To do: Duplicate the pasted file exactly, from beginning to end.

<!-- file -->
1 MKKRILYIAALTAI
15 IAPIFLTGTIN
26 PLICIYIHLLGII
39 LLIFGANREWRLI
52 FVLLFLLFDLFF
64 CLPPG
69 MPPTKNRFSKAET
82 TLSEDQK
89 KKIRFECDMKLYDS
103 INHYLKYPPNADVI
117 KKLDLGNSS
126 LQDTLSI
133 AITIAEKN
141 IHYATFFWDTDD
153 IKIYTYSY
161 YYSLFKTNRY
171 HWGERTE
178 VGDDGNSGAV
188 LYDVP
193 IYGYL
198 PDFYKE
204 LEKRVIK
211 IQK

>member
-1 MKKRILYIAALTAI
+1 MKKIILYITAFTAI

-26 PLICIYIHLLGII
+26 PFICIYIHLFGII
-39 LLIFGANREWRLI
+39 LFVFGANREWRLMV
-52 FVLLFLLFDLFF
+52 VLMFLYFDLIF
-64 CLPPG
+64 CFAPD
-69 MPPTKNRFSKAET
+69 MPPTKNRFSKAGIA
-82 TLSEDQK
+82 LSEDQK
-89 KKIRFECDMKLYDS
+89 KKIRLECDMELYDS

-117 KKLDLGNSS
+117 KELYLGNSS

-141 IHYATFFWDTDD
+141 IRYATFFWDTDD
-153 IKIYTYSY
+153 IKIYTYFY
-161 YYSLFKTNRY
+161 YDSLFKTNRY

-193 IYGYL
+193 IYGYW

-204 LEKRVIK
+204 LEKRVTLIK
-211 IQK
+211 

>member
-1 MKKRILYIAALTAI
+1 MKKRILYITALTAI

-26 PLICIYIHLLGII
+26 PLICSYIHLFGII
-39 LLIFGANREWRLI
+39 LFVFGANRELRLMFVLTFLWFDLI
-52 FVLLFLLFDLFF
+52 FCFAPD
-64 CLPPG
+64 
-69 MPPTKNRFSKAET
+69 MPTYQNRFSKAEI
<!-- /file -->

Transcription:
1 MKKRILYIAALTAI
15 IAPIFLTGTIN
26 PLICIYIHLLGII
39 LLIFGANREWRLI
52 FVLLFLLFDLFF
64 CLPPG
69 MPPTKNRFSKAET
82 TLSEDQK
89 KKIRFECDMKLYDS
103 INHYLKYPPNADVI
117 KKLDLGNSS
126 LQDTLSI
133 AITIAEKN
141 IHYATFFWDTDD
153 IKIYTYSY
161 YYSLFKTNRY
171 HWGERTE
178 VGDDGNSGAV
188 LYDVP
193 IYGYL
198 PDFYKE
204 LEKRVIK
211 IQK

>member
-1 MKKRILYIAALTAI
+1 MKKIILYITAFTAI

-26 PLICIYIHLLGII
+26 PFICIYIHLFGII
-39 LLIFGANREWRLI
+39 LFVFGANREWRLMV
-52 FVLLFLLFDLFF
+52 VLMFLYFDLIF
-64 CLPPG
+64 CFAPD
-69 MPPTKNRFSKAET
+69 MPPTKNRFSKAGIA
-82 TLSEDQK
+82 LSEDQK
-89 KKIRFECDMKLYDS
+89 KKIRLECDMELYDS

-117 KKLDLGNSS
+117 KELYLGNSS

-141 IHYATFFWDTDD
+141 IRYATFFWDTDD
-153 IKIYTYSY
+153 IKIYTYFY
-161 YYSLFKTNRY
+161 YDSLFKTNRY

-193 IYGYL
+193 IYGYW

-204 LEKRVIK
+204 LEKRVTLIK
-211 IQK
+211 

>member
-1 MKKRILYIAALTAI
+1 MKKRILYITALTAI

-26 PLICIYIHLLGII
+26 PLICSYIHLFGII
-39 LLIFGANREWRLI
+39 LFVFGANRELRLMFVLTFLWFDLI
-52 FVLLFLLFDLFF
+52 FCFAPD
-64 CLPPG
+64 
-69 MPPTKNRFSKAET
+69 MPTYQNRFSKAEI